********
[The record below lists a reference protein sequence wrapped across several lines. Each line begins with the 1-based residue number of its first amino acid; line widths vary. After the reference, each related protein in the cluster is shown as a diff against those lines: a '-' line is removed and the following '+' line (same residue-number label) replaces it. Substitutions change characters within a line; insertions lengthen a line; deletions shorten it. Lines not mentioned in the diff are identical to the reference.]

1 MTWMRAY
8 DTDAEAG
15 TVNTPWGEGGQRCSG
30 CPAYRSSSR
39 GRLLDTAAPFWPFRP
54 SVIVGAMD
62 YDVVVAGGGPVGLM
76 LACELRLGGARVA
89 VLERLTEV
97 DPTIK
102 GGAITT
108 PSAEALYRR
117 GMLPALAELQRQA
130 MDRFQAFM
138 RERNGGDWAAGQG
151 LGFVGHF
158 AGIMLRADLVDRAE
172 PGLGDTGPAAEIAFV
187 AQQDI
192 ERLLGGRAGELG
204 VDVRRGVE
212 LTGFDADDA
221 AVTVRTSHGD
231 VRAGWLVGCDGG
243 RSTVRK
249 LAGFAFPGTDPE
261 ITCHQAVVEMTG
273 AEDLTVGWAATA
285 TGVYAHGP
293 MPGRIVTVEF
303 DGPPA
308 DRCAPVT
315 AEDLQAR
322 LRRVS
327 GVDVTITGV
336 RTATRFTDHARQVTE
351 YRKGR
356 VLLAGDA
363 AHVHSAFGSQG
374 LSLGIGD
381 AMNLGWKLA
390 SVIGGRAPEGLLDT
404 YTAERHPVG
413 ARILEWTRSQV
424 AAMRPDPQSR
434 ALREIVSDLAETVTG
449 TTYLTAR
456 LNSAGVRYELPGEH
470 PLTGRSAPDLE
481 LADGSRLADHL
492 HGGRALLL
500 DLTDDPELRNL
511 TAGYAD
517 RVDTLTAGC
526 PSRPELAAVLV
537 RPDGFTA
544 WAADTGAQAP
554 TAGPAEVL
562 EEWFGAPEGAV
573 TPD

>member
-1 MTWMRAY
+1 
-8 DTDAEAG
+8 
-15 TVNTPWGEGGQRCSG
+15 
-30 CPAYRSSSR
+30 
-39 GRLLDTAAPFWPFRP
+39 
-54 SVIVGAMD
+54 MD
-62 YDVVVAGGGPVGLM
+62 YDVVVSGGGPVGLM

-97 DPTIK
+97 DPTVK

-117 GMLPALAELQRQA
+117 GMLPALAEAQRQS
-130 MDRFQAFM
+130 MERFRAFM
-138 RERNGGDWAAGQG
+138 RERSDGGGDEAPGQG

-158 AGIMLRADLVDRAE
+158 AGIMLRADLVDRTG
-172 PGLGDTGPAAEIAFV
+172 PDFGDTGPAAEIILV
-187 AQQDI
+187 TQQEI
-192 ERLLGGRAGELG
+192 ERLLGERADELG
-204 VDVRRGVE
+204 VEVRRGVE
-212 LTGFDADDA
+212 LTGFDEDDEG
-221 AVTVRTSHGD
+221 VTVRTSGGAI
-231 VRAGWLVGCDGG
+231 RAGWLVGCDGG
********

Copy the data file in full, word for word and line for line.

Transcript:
[The record below lists a reference protein sequence wrapped across several lines. Each line begins with the 1-based residue number of its first amino acid; line widths vary. After the reference, each related protein in the cluster is shown as a diff against those lines: a '-' line is removed and the following '+' line (same residue-number label) replaces it. Substitutions change characters within a line; insertions lengthen a line; deletions shorten it. Lines not mentioned in the diff are identical to the reference.]

1 MTWMRAY
8 DTDAEAG
15 TVNTPWGEGGQRCSG
30 CPAYRSSSR
39 GRLLDTAAPFWPFRP
54 SVIVGAMD
62 YDVVVAGGGPVGLM
76 LACELRLGGARVA
89 VLERLTEV
97 DPTIK
102 GGAITT
108 PSAEALYRR
117 GMLPALAELQRQA
130 MDRFQAFM
138 RERNGGDWAAGQG
151 LGFVGHF
158 AGIMLRADLVDRAE
172 PGLGDTGPAAEIAFV
187 AQQDI
192 ERLLGGRAGELG
204 VDVRRGVE
212 LTGFDADDA
221 AVTVRTSHGD
231 VRAGWLVGCDGG
243 RSTVRK
249 LAGFAFPGTDPE
261 ITCHQAVVEMTG
273 AEDLTVGWAATA
285 TGVYAHGP
293 MPGRIVTVEF
303 DGPPA
308 DRCAPVT
315 AEDLQAR
322 LRRVS
327 GVDVTITGV
336 RTATRFTDHARQVTE
351 YRKGR
356 VLLAGDA
363 AHVHSAFGSQG
374 LSLGIGD
381 AMNLGWKLA
390 SVIGGRAPEGLLDT
404 YTAERHPVG
413 ARILEWTRSQV
424 AAMRPDPQSR
434 ALREIVSDLAETVTG
449 TTYLTAR
456 LNSAGVRYELPGEH
470 PLTGRSAPDLE
481 LADGSRLADHL
492 HGGRALLL
500 DLTDDPELRNL
511 TAGYAD
517 RVDTLTAGC
526 PSRPELAAVLV
537 RPDGFTA
544 WAADTGAQAP
554 TAGPAEVL
562 EEWFGAPEGAV
573 TPD

>member
-1 MTWMRAY
+1 
-8 DTDAEAG
+8 
-15 TVNTPWGEGGQRCSG
+15 
-30 CPAYRSSSR
+30 
-39 GRLLDTAAPFWPFRP
+39 
-54 SVIVGAMD
+54 MD
-62 YDVVVAGGGPVGLM
+62 YDVVVSGGGPVGLM

-97 DPTIK
+97 DPTVK

-117 GMLPALAELQRQA
+117 GMLPALAEAQRQS
-130 MDRFQAFM
+130 MERFRAFM
-138 RERNGGDWAAGQG
+138 RERSDGGGDEAPGQG

-158 AGIMLRADLVDRAE
+158 AGIMLRADLVDRTG
-172 PGLGDTGPAAEIAFV
+172 PDFGDTGPAAEIILV
-187 AQQDI
+187 TQQEI
-192 ERLLGGRAGELG
+192 ERLLGERADELG
-204 VDVRRGVE
+204 VEVRRGVE
-212 LTGFDADDA
+212 LTGFDEDDEG
-221 AVTVRTSHGD
+221 VTVRTSGGAI
-231 VRAGWLVGCDGG
+231 RAGWLVGCDGG